• Using a Bin: If you decide to use a bin, place it somewhere you do not mind getting wet (like on flattened towel or in the bathtub or shower.) Again, place a towel in the bin so that your guinea pig will have some traction.
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    Bring your guinea pig over to the tub (or place you are going to wash him.) Remember to gently stroke and soothe him as you bring him over. You could also bring your guinea pig over in a small box, but make sure you do not bring him back to his cage in the same box unless you wash it out first--it will get as dirty as your guinea pig when you bring him over to the bath.
    • Have treats at the ready. Treats will help to calm your guinea pig’s nerves and will make the experience more pleasant for him or her. Just use your normal treats that you have around the house. Vegetables or fruits will work just fine.

Part 2
Washing Your Guinea Pig

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    Add a small amount of water to whatever you are washing your guinea pig in (this will be referred to as the bathtub.) You should only add about one inch of warm water. The water should not be hot, as this could hurt your guinea pig. But also make sure it is not cold! Guinea pigs could get sick from cool water. Find a perfect medium temperature.
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    Gently place the guinea pig in the middle of the bath. Allow your guinea pig to get adjusted to this new, wet environment. Never leave your guinea pig unattended once you have place him in the water as he could injure himself.
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    Pour warm water over your guinea pig until his or her body is wet. Avoid the eye, nose and, ear areas. You can cup your hand and place it on the guinea pig's neck to ensure water doesn't get near their head. You can use a small cup to pour the warm water over your guinea pig, or you can turn the sink on to a very low volume and hold your guinea pig under the stream. You could also get your hands wet and stroke your guinea pig to calm it, while getting it wet.[3]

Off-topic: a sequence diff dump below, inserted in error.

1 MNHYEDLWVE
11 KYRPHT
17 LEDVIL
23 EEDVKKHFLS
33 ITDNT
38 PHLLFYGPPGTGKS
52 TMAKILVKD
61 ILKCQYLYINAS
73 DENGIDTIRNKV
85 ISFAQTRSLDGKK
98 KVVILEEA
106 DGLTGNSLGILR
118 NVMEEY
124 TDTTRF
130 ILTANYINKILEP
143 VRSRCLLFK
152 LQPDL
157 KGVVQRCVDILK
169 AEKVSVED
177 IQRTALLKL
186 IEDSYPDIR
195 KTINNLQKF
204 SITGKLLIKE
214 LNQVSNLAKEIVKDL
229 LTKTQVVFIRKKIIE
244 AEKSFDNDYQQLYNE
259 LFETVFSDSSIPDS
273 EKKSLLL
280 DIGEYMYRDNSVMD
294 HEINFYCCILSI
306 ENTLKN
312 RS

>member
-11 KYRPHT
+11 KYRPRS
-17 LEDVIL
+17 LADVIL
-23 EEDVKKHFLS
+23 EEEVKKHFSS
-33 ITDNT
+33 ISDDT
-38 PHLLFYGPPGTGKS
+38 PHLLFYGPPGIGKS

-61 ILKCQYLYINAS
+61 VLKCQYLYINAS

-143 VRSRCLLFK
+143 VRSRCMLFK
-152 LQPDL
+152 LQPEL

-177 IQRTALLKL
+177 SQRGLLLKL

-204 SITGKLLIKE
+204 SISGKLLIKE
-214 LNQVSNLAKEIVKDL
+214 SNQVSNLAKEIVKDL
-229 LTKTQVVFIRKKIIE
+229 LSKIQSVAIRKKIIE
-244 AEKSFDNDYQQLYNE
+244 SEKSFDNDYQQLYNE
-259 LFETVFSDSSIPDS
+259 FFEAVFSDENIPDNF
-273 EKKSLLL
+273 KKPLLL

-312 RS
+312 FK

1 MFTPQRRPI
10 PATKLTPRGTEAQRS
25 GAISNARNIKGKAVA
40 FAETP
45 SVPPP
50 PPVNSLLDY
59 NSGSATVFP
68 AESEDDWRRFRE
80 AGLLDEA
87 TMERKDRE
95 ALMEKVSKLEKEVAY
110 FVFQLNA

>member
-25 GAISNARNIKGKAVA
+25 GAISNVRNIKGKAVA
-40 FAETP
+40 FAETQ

• If your guinea pig’s face is especially dirty, you can wipe it with a damp washcloth, but do not ever run it under the water as this could cause your guinea pig to panic or drown. Make sure to avoid his eyes and nose.
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    Shampoo your guinea pig. You should pour a little bit of shampoo along your guinea pig’s back. Rub the shampoo into his fur and skin, starting at the back and working your way towards his head (but do not wash his head.) You should continue to rub until you have developed a nice lather all over his fur, including his belly.
    • Your guinea pig’s fur should start to stick up and the shampoo should become bubbly. (There should be bubbles).
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    Rinse your guinea pig. Either pour warm water over your guinea pig or hold him under a gentle stream of water. Make sure that all of the suds are gone and the shampoo has been washed from his skin. (Dried shampoo could cause skin irritation.)

Part 3
Drying Your Guinea Pig

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    Place your guinea pig on a large, dry towel. Wrap him up so that the towel absorbs most of the moisture. Do not be alarmed if your guinea pig starts shivering--this is natural and he will stop after he is fully dry.[4]